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  • Writer's pictureColleen Murray

The Intentionally Forgotten

Updated: May 31, 2021

Library and Archives Canada finished digitizing the service files of Canadian Soldiers in WW1 earlier this year. The completion of this project, no doubt, was timed to coincide with the 100th anniversary of the end of WW1, which we are celebrating today, this Remembrance Day, 11-11-2018.

Finding a service file is rewarding, genealogically speaking, because we learn about next-of-kin, their addresses, and details on the soldier that we are unlikely to find anywhere else, such as hair and eye colour. But more than this, we often get a sense of pride when we find a file showing excellent service and bravery, even if the connection between us is distant.

Photo courtesy of “Personnel files of the First World War,” Library and Archives Canada (

These are the relatives we proudly honour on Remembrance Day.

But what about those relatives who served with less than exemplary service? Those who were AWOL regularly, or drunk and disorderly? Those who lost pay due to bad behaviour, or whose character was described as fair or poor? Those who were sick with venereal disease, and saw the inside of a hospital more than the battlefield? How do we feel upon finding a deserter in our family? Do we feel pride in these soldiers as well, or do we regret searching out their service files?

Photo courtesy of “Personnel files of the First World War,” Library and Archives Canada (

Photo courtesy of “Personnel files of the First World War,” Library and Archives Canada (

I’m not sure how common desertion was, but I have come across it more than once in my own family tree, and from time to time in the trees of clients. Apparently in Canada, two hundred death sentences were passed for cowardice or desertion during WW1, although only twenty-two men were executed.[1] In 2001, the Canadian government added the names of those executed to the Book of Remembrance, and in 2006 they were pardoned,[2] indicating our changing attitudes towards war, mental health and the different ways that sacrifice manifests itself.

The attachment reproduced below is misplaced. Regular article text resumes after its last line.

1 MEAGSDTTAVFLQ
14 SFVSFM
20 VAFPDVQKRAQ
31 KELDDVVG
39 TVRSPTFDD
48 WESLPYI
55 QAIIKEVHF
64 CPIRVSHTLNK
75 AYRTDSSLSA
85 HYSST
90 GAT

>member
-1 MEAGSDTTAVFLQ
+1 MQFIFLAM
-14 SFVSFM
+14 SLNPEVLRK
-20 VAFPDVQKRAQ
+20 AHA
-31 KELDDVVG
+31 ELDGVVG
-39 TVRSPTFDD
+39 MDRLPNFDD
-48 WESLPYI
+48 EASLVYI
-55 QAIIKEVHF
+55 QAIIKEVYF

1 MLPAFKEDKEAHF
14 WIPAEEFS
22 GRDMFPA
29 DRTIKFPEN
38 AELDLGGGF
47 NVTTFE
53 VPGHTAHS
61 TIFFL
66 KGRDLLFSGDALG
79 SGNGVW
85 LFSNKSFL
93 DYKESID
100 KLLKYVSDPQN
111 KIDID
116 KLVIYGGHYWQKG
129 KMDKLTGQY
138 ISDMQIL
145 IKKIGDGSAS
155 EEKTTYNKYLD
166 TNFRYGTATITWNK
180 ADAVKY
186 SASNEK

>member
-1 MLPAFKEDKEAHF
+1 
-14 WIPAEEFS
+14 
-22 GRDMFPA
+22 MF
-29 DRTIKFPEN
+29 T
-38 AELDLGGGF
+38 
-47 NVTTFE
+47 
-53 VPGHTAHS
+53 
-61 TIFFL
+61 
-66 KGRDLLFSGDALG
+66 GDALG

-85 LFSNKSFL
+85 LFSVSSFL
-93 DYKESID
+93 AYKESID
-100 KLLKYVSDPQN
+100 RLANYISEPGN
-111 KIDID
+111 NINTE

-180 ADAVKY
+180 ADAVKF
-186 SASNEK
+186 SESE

Tracing deserters after the war is difficult, as they may have changed their names, moved, or gone into hiding. The obituaries of the parents of one of my deserters do not mention their son at all, possibly to protect him, or possibly out of embarrassment.

Library and Archives Canada has a database of WW1 Court Martials - the website appeared to be down today. As far as I recall, my deserter relatives were not listed in it. A few photos of some deserters have been published in the Canadian War Museum’s digital archive, showing the effort made to identify and track down these former soldiers.

As some of my other blog posts will attest to, I’m interested in realistic stories of my relatives, even if they aren’t positive. Our ancestors and relatives were real people, and just like us, they struggled, and had moments of both strength and weakness. Although I believe that Remembrance Day is mostly about honouring those who sacrificed everything so that we don’t have to, I still have room in my heart to remember those who tried, but weren’t good soldiers. Those who volunteered, but then didn’t have the ability to follow through. Those who put themselves forward, but ultimately found themselves lacking. Although we may not exactly honour them today, it is worth noting that they too made sacrifices that luckily most of us are not asked to make today. It’s impossible to say that we would have done any better in their place.


[1] “Canada and the First World War: Discipline and punishment,” Canadian War Museum ( : accessed 11 Nov 2018).

[2] “Canadian soldiers executed in WW1 to get pardon,” article 15 Aug 2016, CBC ( accessed 11 Nov 2018).

1.596886: accessed 11 Nov 2018).1.596886: accessed 11 Nov 2018).

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